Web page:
Oxygen | Descriptions, Chemical and Physical Properties, Uses & Facts

Oxygen | Descriptions, Chemical and Physical Properties, Uses & Facts

Unveiling Oxygen: The Breath of Life

Oxygen, an elemental cornerstone of life, holds a pivotal role in our atmosphere and biological processes. This blog delves into the various facets of oxygen, ranging from its fundamental characteristics to its diverse applications.

Oxygen Elemental Essence:

Chemical Formula:

Oxygen is represented by the chemical symbol **O**. It's the third-most abundant element in the universe and the most abundant element on Earth.

Atomic Number and Atomic Mass:

Atomic Number: 8

Atomic Mass: Approximately 16.00 atomic mass units

Chemical and Physical Properties:

Chemical Nature:

Oxygen is a diatomic molecule, meaning it typically exists as O2. It forms compounds with almost all other elements, and some of its notable compounds include water (H2O), carbon dioxide (CO2), and various oxides.

Physical State:

  • Standard State: At room temperature and pressure, oxygen exists as a colorless, odorless, and tasteless gas.
  • Boiling Point: Oxygen becomes a pale blue liquid at extremely low temperatures, with a boiling point of -183 degrees Celsius (-297 degrees Fahrenheit).

Uses & Facts:

Life Sustaining Gas:

Oxygen is crucial for the survival of aerobic organisms, including humans. It is vital for cellular respiration, the process through which cells generate energy.

Medical Applications:

  • Respiration Support: Oxygen is administered in medical settings to assist patients with respiratory issues.
  • Oxygen Therapy: Used to treat conditions such as hypoxia and chronic obstructive pulmonary disease (COPD).

Industrial and Scientific Uses:

  • Welding and Cutting: Oxygen supports combustion, making it essential for processes like welding and cutting.
  • Laboratory Experiments: Widely employed in laboratories for various experiments and analyses.

Liquid Oxygen:

Liquid oxygen is the cryogenic form of oxygen, used in rocket propulsion and medical applications. It is stored at extremely low temperatures to maintain its liquid state.

Active Oxygen:

Active oxygen species, such as singlet oxygen and superoxide, play roles in biological processes and can have both beneficial and harmful effects on living organisms.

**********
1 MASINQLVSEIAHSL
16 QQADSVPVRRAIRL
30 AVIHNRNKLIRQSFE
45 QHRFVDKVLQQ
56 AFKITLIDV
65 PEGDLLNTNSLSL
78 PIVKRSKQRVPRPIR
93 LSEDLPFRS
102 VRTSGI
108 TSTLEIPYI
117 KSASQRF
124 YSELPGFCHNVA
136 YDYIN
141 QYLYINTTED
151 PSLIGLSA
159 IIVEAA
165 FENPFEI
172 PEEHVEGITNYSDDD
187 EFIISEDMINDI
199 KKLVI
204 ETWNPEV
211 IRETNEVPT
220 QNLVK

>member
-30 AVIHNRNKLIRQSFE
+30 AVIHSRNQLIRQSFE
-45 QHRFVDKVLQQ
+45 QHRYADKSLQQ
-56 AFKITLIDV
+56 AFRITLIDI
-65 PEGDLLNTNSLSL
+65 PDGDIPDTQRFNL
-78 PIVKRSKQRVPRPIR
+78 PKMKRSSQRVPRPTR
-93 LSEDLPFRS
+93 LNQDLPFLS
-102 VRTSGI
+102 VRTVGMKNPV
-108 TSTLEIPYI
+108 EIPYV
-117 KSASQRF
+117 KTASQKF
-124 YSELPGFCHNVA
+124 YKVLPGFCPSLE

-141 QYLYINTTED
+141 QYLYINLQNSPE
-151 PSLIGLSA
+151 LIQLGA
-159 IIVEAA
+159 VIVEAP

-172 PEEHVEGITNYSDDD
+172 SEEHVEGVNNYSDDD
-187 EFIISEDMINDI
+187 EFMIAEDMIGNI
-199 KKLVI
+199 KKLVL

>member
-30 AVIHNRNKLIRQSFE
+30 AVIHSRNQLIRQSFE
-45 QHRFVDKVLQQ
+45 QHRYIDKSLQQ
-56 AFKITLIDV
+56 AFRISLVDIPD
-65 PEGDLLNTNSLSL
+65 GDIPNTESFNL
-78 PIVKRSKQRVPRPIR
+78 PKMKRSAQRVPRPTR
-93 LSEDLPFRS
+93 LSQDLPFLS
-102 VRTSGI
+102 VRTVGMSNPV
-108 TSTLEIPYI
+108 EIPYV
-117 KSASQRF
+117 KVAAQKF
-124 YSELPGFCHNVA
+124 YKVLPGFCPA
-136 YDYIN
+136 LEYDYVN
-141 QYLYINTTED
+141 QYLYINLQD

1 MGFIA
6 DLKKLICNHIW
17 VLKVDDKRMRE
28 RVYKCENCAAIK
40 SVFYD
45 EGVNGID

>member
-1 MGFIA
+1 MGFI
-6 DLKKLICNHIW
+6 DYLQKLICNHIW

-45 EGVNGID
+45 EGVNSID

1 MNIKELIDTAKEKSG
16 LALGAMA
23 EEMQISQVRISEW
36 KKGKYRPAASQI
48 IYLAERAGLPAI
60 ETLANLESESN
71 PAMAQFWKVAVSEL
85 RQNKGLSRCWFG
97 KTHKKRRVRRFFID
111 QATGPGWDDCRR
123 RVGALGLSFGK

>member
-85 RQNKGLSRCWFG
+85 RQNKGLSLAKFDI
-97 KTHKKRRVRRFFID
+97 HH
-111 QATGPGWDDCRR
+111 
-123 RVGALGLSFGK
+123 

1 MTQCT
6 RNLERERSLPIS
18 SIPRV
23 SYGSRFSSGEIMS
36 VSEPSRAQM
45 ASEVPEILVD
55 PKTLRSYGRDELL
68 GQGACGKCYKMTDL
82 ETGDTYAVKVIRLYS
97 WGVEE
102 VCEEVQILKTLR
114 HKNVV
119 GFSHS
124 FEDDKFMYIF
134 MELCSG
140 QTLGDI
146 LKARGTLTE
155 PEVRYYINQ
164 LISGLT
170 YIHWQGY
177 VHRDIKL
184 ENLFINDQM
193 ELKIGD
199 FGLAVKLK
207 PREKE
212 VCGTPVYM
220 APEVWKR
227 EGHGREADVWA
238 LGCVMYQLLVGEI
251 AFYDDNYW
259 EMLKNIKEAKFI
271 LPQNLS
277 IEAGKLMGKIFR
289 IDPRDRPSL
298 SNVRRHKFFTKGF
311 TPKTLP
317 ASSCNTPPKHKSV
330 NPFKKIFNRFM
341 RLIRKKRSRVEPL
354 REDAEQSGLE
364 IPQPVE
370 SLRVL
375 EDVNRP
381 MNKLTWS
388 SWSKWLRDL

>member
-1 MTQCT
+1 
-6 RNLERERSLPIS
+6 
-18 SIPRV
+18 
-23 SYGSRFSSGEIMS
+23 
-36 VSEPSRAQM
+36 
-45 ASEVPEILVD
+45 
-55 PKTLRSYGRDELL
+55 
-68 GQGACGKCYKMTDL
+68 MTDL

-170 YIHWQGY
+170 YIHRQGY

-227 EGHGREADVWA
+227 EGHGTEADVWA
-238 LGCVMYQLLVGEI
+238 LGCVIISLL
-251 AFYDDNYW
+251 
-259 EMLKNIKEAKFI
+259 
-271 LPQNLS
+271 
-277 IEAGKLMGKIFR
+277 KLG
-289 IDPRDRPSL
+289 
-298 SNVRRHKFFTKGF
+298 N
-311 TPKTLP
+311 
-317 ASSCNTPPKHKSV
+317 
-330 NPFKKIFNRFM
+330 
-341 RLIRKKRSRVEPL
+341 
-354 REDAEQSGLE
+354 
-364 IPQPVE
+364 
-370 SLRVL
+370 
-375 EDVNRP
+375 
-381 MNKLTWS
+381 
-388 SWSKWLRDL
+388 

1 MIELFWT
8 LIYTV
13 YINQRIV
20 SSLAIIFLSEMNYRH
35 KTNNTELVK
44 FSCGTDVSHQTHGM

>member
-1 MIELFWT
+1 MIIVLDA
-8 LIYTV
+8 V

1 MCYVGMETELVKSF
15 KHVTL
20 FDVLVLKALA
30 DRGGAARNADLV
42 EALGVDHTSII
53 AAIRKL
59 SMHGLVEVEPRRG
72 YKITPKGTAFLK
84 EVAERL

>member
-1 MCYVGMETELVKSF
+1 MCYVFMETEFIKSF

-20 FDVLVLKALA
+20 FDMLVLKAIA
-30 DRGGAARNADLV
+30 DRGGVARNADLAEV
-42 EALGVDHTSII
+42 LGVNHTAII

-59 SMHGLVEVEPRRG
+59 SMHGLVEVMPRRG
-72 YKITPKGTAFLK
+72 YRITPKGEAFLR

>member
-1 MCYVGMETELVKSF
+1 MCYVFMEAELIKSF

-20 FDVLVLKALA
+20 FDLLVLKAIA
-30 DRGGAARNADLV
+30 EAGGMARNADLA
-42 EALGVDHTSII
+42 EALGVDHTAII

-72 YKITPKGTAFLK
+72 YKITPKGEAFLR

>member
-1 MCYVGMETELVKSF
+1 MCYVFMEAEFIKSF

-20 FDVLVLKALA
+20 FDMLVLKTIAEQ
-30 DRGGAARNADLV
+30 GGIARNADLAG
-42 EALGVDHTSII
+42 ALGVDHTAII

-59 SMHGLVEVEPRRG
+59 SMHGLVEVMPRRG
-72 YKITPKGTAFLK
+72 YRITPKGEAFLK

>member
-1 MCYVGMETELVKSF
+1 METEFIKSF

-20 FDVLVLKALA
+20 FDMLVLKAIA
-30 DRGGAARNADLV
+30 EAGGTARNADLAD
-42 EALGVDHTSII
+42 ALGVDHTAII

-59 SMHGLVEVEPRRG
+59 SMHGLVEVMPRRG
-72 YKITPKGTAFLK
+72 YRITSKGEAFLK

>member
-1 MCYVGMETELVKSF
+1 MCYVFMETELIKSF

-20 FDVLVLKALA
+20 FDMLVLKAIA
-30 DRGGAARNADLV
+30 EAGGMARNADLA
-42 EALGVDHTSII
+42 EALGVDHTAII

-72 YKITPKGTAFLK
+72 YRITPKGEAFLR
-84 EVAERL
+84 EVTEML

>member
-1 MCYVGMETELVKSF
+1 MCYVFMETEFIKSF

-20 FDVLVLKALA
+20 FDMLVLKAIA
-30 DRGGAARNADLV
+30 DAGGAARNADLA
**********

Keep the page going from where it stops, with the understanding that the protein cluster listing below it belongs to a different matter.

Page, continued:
Oxygen-18, an isotope of oxygen, is used in scientific research, particularly in studies related to climate and paleoclimatology.

Water Oxygen:

Oxygen is a key component of water (H2O). The oxygen atoms in water molecules are essential for sustaining aquatic life and various ecological processes.

Production of Oxygen on Earth:

Oxygen is primarily produced on Earth through photosynthesis, a process carried out by plants, algae, and certain bacteria. During photosynthesis, these organisms convert carbon dioxide and water into glucose, releasing oxygen as a byproduct. This process not only sustains life but also maintains the delicate balance of gases in the Earth's atmosphere.


In conclusion, oxygen, with its life-sustaining properties and diverse applications, stands as a testament to the intricate interplay between chemistry, biology, and the natural world. From the air we breathe to the stars that dot the cosmic expanse, oxygen's influence is omnipresent and indispensable.

Also Read:

Nitrogen | Descriptions, Chemical and Physical Properties, Uses & Facts

Beryllium | Descriptions, Chemical and Physical Properties, Uses & Facts

Hydrogen | Difference between Blue and Green Hydrogen | Hydrogen Fuel

Resolver (Electrical) | Rotary Electrical Transformer | What is the purpose of a resolver?

Full Authority Digital Engine Control (FADEC) System Description & Operation

Post a Comment